The age of student
Hello, I am new to the page, my question is, am I too old to play the violin professionally? I'm 19 I'm just playing the Bach Concerto in A minor,i am very discouraged by my age and the repertoire I'm playing :(
International soloist? Impossible. You could play in an orchestra if you grind hard (provided orchestras are still a thing that exists after this pandemic ridiculousness finally abates).
Don’t be discouraged by the repertoire you are playing. The Bach A Minor and E Major are arguably a couple of the greatest concertos ever written for the violin (along with the Bach Double). And they require a big sound, a “concerto” sound, especially when played with an orchestra.
Cotton wrote, "You could play in an orchestra if you grind hard."
It could be possible. I started at 16 with fiddle but only got into classical 5 years ago. So I was not too far from where you were at 22.
Allan wrote, "I joined a local orchestra where 2 years ago..."
Lizeth, I wouldn't look at the choice to do this as becoming a pro or not, because the odds are stacked against you. However, if you get with a great teacher and work really diligently, there is no reason you can't eventually play what you want and how you want. If you're willing to put in a solid ten years, you can be playing all the romantic concertos.
Yes paul, that's correct. It's not fully professional but the section leaders do take a modest salary.
It's possible, but highly unlikely. You have a lot of good learning years in front of you. But, you will always be competing against equally talented players who started when they were 11, 7, even 3 years old. They learned the mechanics of the instrument while their bodies, nerves, and brain are still developing, so things get "hard-wired". After about 25, it is really hard to improve technique.
Allan's got a nicely-presented, professional-looking site. :-)
It depends on how you're playing that Bach, we're not listening...
I like Allan's site too except that I wish he would not use "our" and "we" quite so much when there's only one teacher -- him. Just saying.
Thankyou Lydia :) I certainly worked hard on the site. The comment you are referring to is also not in reference to suzuki, but learning pieces primarily by ear. Suzuki (in my experiences) does not focus on notation reading but instead the physical and listening aspect of the instrument. It is a core to the philosophy. I often get students from other teachers in the area who can play through book 2, but cannot sight read a simple passage.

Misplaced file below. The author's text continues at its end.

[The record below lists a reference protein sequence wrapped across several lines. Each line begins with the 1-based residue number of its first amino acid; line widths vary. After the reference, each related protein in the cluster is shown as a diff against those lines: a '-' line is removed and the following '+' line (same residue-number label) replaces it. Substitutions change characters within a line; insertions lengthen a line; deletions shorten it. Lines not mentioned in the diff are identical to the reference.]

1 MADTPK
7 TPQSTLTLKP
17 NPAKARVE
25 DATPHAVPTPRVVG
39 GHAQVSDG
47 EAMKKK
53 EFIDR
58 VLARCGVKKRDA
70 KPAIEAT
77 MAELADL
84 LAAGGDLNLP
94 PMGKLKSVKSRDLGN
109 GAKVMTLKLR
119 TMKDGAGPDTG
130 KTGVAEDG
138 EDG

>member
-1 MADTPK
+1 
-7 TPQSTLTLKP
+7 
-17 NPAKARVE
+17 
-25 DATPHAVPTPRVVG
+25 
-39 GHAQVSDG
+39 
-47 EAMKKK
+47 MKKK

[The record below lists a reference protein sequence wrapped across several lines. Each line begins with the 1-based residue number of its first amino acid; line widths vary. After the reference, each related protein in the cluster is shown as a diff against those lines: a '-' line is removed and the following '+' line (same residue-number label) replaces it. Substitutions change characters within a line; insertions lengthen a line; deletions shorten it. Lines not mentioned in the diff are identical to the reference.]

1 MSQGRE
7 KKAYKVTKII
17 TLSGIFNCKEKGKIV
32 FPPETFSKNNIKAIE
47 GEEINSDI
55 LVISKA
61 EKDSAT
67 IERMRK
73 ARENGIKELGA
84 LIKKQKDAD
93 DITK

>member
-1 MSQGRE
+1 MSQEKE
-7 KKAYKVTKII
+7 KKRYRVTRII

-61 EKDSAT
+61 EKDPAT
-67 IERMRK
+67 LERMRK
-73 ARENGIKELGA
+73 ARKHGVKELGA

My money is on Suzuki too, Allan. Simple way to think about it is to ask which is easier: To teach a 12-year-old to read music who readily learns new tunes by ear? Or to teach a 12-year-old to play by ear who can already sight read very well. Trust me the latter is much harder and it gets worse as the age increases. The problem with Suzuki is that after about Book 4, there are just too many technical gaps. You can't go straight from Book 8 to Book 9, for example, without filling in quite a bit with studies and other rep. But who would even try to do that?
Goodness this is turning into a pseudo teaching thread. All I am saying is that my approach is reading first. Does that mean no listening? of course not. My general approach is teach both, but start from the music on the page. :)
No advice, just questions. Are you passionate about music? Are you an enthusiast for music? Do you listen to music? What music? What is your playing experience? What is your academic achievement? What other career options have you considered? Have you asked advice from anyone who knows anything at all about you?
Joel says: "After about 25, it is really hard to improve technique."
It's true you can develop your violin skills later in life. What makes it hard is finding the time for daily practice, and making sure you've got the bandwidth left at the end of the day for that practice to be substantive. That's one reason why I did Nathan Cole's course this summer, because I was hoping to learn some ways that my practice time could be more productive, and I learned about as much as I was expecting to.
@Andrew H.- I am glad that you made those technical breakthroughs at those ages. I suppose I was just thinking of my own experience, of trying to move from almost professional to audition-winning status, after a hiatus of several decades at the day job. And I did have one of those physical problems (juvenile onset R. A.). That age 25 is what I have read from psychologists as when the the physical brain actually stops developing. Mature musicianship and repertoire building is something else; that can continue for a lifetime.